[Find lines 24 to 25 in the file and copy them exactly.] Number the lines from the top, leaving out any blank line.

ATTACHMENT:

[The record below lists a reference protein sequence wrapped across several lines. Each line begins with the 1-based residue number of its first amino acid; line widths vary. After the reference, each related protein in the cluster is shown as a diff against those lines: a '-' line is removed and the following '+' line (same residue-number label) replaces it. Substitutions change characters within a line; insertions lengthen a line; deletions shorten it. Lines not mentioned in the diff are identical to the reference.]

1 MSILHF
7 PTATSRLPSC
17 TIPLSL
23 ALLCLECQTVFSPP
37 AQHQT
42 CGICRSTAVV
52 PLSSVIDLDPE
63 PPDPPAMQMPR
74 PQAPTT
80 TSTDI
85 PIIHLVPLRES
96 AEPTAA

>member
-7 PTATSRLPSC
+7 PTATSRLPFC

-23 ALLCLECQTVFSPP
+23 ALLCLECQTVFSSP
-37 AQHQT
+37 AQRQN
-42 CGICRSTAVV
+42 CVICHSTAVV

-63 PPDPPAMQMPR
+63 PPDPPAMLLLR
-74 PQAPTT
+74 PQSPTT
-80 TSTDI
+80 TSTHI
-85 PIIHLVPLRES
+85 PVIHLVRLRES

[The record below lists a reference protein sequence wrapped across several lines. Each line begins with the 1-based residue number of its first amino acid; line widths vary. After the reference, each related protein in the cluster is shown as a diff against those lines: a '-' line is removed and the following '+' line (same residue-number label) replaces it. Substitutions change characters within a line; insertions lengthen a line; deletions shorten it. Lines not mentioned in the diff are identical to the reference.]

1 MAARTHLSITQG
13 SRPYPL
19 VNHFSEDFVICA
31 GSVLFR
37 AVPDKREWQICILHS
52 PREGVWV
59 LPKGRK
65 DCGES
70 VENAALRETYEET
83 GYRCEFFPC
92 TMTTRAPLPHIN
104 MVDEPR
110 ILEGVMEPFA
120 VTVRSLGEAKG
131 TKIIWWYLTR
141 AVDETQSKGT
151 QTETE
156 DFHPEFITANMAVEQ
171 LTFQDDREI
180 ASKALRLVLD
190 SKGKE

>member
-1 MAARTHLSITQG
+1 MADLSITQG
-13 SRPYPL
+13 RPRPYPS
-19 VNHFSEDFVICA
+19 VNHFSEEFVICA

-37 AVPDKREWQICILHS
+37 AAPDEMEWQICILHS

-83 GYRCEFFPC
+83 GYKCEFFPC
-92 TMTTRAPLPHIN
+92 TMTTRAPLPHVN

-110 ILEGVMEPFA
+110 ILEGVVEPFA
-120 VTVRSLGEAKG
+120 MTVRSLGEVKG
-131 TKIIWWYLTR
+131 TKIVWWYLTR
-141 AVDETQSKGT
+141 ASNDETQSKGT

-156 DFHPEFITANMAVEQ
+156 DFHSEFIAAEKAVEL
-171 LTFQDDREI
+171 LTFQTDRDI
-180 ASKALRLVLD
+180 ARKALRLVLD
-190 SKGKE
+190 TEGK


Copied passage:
+63 PPDPPAMLLLR
-74 PQAPTT